The most ancient statement on medical ethics of which I can get clear trace is the Hippocratic Oath, of about 460 B. C. This oath was taken on entering studies and runs as follows: "I swear by Apollo, the physician, by Aesculapius, by Hygeia, Panacea, and all the gods and goddesses, that according to my ability and judgment I will keep this oath and stipulation, to reckon him who teaches me this art equally dear to me as my parents, to share my substance with him and relieve his necessities if required, to look upon his offspring on the same footing as my own person, and to teach them this art if they shall wish to learn it without fee or stipulation, and that by precept, lecture and every other mode of instruction I will impart a knewledge of this art to my own sons, to those of my teachers and to disciples. bound by a stipulation and oath, according to the law of medicine, but to no others. I will offer that system of regimen, which, according to my ability and judgment. I consider for the benefit of my, patients, and abstain from whatever is deleterious and mischievious. I will give no deadly medicine to anyone if asked, nor suggest any such counsel, and in like manner I will not give a woman a pessary to produce an abortion. With purity and with holiness I will pass my life and practise my art. I will not cut persons laboring under the stone, but will leave this to be done by men who are practitioners of this work. Into whatever houses I enter, I will go into them for the benefit of the sick, and will

abstain from every voluntary act of mischief and corruption, and further,

from the seduction of females and

males, of freemen and slaves. Whatever in connection with my professional practice, or not in connection with. it, I see or hear, I will not divulge, as reckoning that all such things should be kept secret. While I continue to

keep this oath inviolate, may it be granted to me to enjoy life and the practice of my art, respected by all men at all times; but should I trespass and violate this oath, may the reverse be my lot."

"He should have all his senses perfect. "He should be disposed for solitude. "He should be free from haughtiness. "He should be of a thoughtful disposition. "He should be free from those faults which go by the name of Vyasana."

Then follow elaborate ceremonies which are gone through with, so interesting and curious that I wish we had time for them in full. And finally, the perceptor formulates, as it were, code, the acceptance of which is a prerequisite of pupilage.


Charaka, dating probably, as I am informed by Professor Lanman, from about 100 A. D., deals at some length with medical ethics and the mutual relations of pupil and teacher. It is too long to give in full, but I permit myself to make some extracts, calling your attention to the fact that this ancient Indian oath was administered to the pupil about to enter on the study always seek, whether standing or sitting, the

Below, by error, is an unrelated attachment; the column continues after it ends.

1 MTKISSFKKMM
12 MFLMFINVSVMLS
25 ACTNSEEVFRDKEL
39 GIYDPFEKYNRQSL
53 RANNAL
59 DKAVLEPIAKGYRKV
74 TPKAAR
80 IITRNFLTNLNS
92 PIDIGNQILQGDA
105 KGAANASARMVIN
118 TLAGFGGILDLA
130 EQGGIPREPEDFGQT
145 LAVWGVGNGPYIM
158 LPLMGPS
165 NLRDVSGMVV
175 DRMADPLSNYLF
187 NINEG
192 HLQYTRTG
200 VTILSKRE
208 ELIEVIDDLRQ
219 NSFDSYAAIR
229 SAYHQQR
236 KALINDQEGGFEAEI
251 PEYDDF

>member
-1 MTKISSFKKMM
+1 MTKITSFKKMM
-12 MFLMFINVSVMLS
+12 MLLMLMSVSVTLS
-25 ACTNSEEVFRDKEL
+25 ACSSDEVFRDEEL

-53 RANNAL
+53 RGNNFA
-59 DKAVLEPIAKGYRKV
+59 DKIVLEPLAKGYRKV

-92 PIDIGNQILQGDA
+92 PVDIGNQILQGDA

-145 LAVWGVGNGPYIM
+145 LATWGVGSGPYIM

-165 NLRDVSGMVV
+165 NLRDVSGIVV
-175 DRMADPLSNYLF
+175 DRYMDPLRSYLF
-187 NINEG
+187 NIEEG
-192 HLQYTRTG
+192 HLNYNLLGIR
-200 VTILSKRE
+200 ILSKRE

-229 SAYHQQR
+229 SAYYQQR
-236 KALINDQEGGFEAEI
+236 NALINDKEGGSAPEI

of medicine, not at the end of his pupilage. We note the stress which is laid on the physical perfection of the candidate, and remember that such, in a limited way, is a pre-requisite to admission to the Romish priesthood. After setting forth what constitutes a good treatise to select for minute study a list of the qualifications desirable in the preceptor, the pupil desirous of courting him should attend on him with heedfulness like one re vering one's sacrificial fire, or one's deity, or one's king, or one's father, or one's patron." A very proper attitude of pupil to teacher, not always observed at the present day.

Next come the qualities of the pupil:

"He should be of a mild disposition. "He should be noble by nature. "He should not be mean in acts. "His eyes, mouth and nasal line should be straight.

"His tongue should be thin, red and unslimy.

"His teeth and lips should have no deformity.

"He should not have a nasal voice.
"He should be possessed of intelligence.
"He should bef ree from pride.

"He should be endued with a large understanding.

"Hhe should have power of judgment and memory.

"He should have a liberal mind.

"He should belong to a family the members of which have studied the medical scriptures or followed medicine as a profession.

"He should have a devotion for truth. "He should not be defective in respect of any limb.

"If thou desirest to achieve success of areatment, earn wealth, acquire celebrity, and win Heaven thereafter, thou shouldst, reverencing kine and Brahmanas above all,

good of all living creatures. Thou shouldst. with thy whole heart, strive to bring about the cure of those that are ill.

Even for the sake of thy life thou shouldst not drain those that are ill of their substance.

Thou shouldst not, even in imagination, know another man's wife.

Thou shouldst not, similarly, appropriate other people's possessions.

Thou shouldst not keep any connection with publicans, or sinful men, or with those that are abettors of sinful behavior.

Thou shouldst speak words that are soft, unstained by impurity (obscenity), fraught with righteousness, incapable of giving pain to others, worthy of praise, truthful, beneficial and properly weighed or measured.

Thou shouldst always conduct thyself taking note of place and time.

While entering the family dwelling-house of the patient, thouldst do it with notice to the inmates and with their permission. Thou shouldst (at such times) be accompanied by some male member of the family. Thou shouldst cover thy person properly. Thou shouldst (while entering) keep thy face downwards. With thy wits about thee, thou shouldst, with understanding and mind properly fixed, observe all thoings. Duly conducting thyself in this way thou shouldst enter (the dwelling-house of the patient.)

Having entered, thou shouldst not devote thy words, mind, understanding, and the senses to anything else than what is calcu

*Certain habits and acts go by the name of "Vyasana." They arfe hunting, gambling with dice, sleep during day time, speaking ill of others, infatuation for women, excessive addiction to singing, dancing and instrumental music, purposeless sauntering, and others of a similar nature. The HinduScriptures abound with exhortations to avoid them. In the case, of a Brahmacharin (pupil living in the house of his preceptor), their avoidance is doubly incumbent.-T.